The City would like to issue a reminder to the community that, as a precautionary measure, if you do not know for certain that your plumbing does not contain lead you should run a tap in your home or business for one or two minutes until it runs cold any time that water is left to sit in your pipes. Flushing your home water system in this way will help to ensure you are receiving a fresh source of water from beyond the home.
Recent water quality testing conducted by the City in conjunction with Northern Health was completed in just over 60 homes throughout Prince Rupert. This testing has revealed that approximately 10 homes of those tested had elevated levels of lead due to leaching from residential home plumbing systems. Samples were taken in the morning on the ‘first flush’ from the tap, after the water was left to sit overnight, so it should be noted that these levels are not representative of the water being drawn through the tap throughout the day once stagnant water has cleared. Letters have now been sent to affected residents and building owners, and homes with elevated levels are being contacted and provided the opportunity for secondary testing to help determine the source of lead within the home.
This higher proportion of homes with noted issues has highlighted the need for additional public messaging, with this notice being accompanied by a video available on the City’s social media platforms and Youtube channel. Due to the prevalence of lead in home plumbing solder prior to 1989 (and lead content in fixtures further reduced in 2012), combined with the age of Prince Rupert’s housing stock, it is possible that many homes throughout the community may have some level of exposure to lead through home plumbing. A similar notice was provided and mailed to all residences in the community in August of 2018, however given these test results, we would like to reiterate the importance of flushing, filtering water, and/or replacing home/commercial plumbing containing lead to avoid possible exposure.
It is important to note that regular samples collected from testing stations within Prince Rupert’s community water system show lead results well below Federal and Provincial standards (with the average test collected in recent years showing 0.00038 mg/L, and the newly lowered Maximum Allowable Concentration being 0.05 mg/L). These results are publically available through the Northern Health website and are posted regularly at https://www.healthspace.ca/Clients/NHA/NHA_Website.nsf. In addition, the City does not have lead service lines within municipal infrastructure, and have not encountered lead service lines on private property. Recent test results support the absence of municipal lead service lines, as residences with elevated levels were broadly dispersed within the community, and not in one or two ‘problem’ areas that could be tied to underground infrastructure.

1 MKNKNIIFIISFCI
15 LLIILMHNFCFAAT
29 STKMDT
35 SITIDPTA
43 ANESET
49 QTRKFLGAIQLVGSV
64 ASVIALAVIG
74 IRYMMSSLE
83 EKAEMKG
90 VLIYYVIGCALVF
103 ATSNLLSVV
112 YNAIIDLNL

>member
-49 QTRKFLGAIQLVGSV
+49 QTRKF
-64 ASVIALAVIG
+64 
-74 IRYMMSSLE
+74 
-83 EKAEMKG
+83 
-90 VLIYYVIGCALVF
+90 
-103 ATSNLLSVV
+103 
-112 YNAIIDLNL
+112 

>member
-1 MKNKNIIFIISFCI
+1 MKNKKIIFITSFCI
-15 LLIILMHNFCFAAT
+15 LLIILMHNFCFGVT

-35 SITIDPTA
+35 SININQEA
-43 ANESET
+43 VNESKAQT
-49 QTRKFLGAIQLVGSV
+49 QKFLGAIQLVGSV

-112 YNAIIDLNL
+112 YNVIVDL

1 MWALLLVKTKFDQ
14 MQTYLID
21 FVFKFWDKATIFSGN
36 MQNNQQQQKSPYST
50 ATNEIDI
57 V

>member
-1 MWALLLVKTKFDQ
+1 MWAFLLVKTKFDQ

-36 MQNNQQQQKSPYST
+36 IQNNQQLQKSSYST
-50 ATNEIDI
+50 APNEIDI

For our part, the City is working diligently to improve water quality, including on future measures to mitigate potential lead leaching. We have been working since 2014 to obtain funding to replace critical water supply infrastructure, including our 100 year old dam, water conveyance line and access road, and more recently to develop a water treatment facility. This week, we were notified that we were successful in achieving $22 million in funding for the final phase of the water project, which includes replacement of the submarine line carrying water beneath the harbour, and development of a state of the art water treatment facility. The treatment system as proposed would include multiple barriers of treatment, which will help to address the coastal issue of low pH and subsequent lead leaching in private plumbing infrastructure. Still, there remains a possibility of lead leaching into a home’s tap water unless lead plumbing components are replaced entirely, or flushing is conducted. We encourage people where possible to consider replacing all plumbing components containing lead, or to continue to conduct regular flushing until such time as replacement is feasible.
Have more questions? Check out our Frequently Asked Questions document on Water Quality
Veronika Stewart, Communications Manager
City of Prince Rupert
(250) 627 0976